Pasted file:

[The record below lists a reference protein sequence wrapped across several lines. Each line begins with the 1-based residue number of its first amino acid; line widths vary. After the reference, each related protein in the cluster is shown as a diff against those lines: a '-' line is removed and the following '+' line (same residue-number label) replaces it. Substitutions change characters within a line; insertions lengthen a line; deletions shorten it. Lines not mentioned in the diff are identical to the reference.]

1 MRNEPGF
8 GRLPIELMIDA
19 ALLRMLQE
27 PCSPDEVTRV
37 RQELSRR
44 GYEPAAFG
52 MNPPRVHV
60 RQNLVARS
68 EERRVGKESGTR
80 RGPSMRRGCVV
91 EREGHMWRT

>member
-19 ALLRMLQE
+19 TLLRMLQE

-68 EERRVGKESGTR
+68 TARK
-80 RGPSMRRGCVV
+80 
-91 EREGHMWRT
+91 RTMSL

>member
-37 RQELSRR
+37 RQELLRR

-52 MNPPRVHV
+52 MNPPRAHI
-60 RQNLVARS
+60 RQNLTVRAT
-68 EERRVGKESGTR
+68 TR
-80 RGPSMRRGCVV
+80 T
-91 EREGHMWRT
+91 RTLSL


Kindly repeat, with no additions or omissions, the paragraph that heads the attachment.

[The record below lists a reference protein sequence wrapped across several lines. Each line begins with the 1-based residue number of its first amino acid; line widths vary. After the reference, each related protein in the cluster is shown as a diff against those lines: a '-' line is removed and the following '+' line (same residue-number label) replaces it. Substitutions change characters within a line; insertions lengthen a line; deletions shorten it. Lines not mentioned in the diff are identical to the reference.]